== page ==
Synapse loss is an early event of many neurodegenerative diseases including Alzheimer?s disease and Parkinson?s disease. The causes and mechanisms that underpin synapse dysfunction and degeneration are poorly understood. Animal models that mimic the major disease pathologies can be used to investigate possible pathways involved. This work describes the use of two models based on the prion disease and genetic deletion of CSP? both of which are characterised by synaptic degeneration.
The ME7 model of prion disease is characterised by accumulation of misfolded prion protein, microglia activation and astrocytosis at 8 weeks post disease initiation (p.i), synaptic degeneration in the CA1 of the hippocampus at 13 weeks p.i, and neuronal loss at 16 weeks p.i. Complement proteins have been shown to be upregulated in brains of patients with a neurodegenerative disease. It has been suggested that C1q is involved in synaptic degeneration by „tagging? synapses for selective removal. qRT-PCR of 18 week p.i. hippocampus from ME7-animals reveals a >5 fold induction of C1q mRNA. This was confirmed by quantitative western blotting of 18 week hippocampus showing a disease-associated increase in C1q protein. Although C1q is induced, the time course and spatial expression do not coincide with the initiation of synapse loss in the CA1. The induction is restricted to the later stages of the disease suggesting that C1q and complement does not direct synapse loss but may contribute to the removal of the cellular debris associated with neuronal loss and/or the accumulation of misfolded prion protein.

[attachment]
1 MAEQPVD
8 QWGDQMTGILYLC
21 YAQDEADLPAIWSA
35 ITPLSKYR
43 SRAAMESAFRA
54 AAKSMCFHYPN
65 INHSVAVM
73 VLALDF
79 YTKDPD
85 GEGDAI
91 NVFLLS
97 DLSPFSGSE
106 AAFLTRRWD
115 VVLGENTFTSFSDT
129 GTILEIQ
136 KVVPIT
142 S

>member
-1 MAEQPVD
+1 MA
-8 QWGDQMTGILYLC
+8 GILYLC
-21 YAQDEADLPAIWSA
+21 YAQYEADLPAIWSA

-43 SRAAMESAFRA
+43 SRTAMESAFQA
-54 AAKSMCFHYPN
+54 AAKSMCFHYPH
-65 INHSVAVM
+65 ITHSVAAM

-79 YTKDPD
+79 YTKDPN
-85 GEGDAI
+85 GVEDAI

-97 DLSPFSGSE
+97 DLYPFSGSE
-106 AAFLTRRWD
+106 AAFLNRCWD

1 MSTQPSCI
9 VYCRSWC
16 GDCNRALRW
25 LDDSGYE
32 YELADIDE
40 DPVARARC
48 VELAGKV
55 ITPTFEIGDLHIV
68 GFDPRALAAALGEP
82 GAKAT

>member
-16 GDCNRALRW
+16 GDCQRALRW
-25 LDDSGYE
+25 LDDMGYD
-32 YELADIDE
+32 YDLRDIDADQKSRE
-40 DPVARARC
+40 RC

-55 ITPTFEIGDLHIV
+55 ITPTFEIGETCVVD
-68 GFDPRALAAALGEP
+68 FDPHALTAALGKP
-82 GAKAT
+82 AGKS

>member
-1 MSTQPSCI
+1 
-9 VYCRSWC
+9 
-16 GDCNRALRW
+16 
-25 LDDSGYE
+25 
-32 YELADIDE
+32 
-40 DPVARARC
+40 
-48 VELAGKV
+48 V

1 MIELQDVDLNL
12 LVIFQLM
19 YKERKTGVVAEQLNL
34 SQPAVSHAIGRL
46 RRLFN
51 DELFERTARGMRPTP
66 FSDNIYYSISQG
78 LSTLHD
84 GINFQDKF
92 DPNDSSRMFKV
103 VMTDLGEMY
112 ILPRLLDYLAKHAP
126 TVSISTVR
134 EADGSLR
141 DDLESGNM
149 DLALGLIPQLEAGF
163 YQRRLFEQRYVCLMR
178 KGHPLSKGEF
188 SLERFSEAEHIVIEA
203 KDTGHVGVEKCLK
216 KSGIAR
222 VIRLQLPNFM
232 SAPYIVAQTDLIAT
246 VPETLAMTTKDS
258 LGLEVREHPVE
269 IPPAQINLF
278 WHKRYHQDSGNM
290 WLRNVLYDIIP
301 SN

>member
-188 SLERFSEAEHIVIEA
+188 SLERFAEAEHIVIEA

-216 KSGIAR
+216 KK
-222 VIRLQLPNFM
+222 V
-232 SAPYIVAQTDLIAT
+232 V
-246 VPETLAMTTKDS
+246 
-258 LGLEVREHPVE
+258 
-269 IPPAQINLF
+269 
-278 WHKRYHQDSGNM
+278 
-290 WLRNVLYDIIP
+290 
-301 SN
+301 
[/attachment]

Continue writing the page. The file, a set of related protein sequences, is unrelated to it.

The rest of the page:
In the second model, Cysteine String Protein ? (CSP?) knockout mice were investigated at time points beyond the P15, when they show synapse loss, but before they show premature death at P40. This model allows investigation of synaptic degeneration in the absence of accumulated misfolded protein. We investigated this in the context of the hippocampus but failed to show synapse loss at the time points investigated. In contrast we identified a robust astrogliosis consistent with an emerging neuronal dysfunction. This is likely related to the loss of parvalbumin-positive interneurones, and synapses, previously shown to be lost at this time point. This astrocytic response, in contrast to the ME7 model, occurs without the associated induction of C1q and other markers of the neuro-immune response.
Together the data show that C1q is not selectively „tagging? synapses as previously suggested, and does not contribute to the progression of prion disease. It is more likely that C1q is upregulated in the late stages of disease to aid in the clearance of cellular debris.

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Published date: 30 September 2012
Organisations: University of Southampton, Centre for Biological Sciences

Identifiers

Local EPrints ID: 334036
URI: http://eprints.soton.ac.uk/id/eprint/334036
PURE UUID: def832f9-cc69-45a4-b8ed-634c7129d44d

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Date deposited: 01 Jul 2013 12:25
Last modified: 18 Jul 2017 06:12

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Contributors

Author: Katya Malfa
Thesis advisor: Vincent O'connor
Thesis advisor: Victor Perry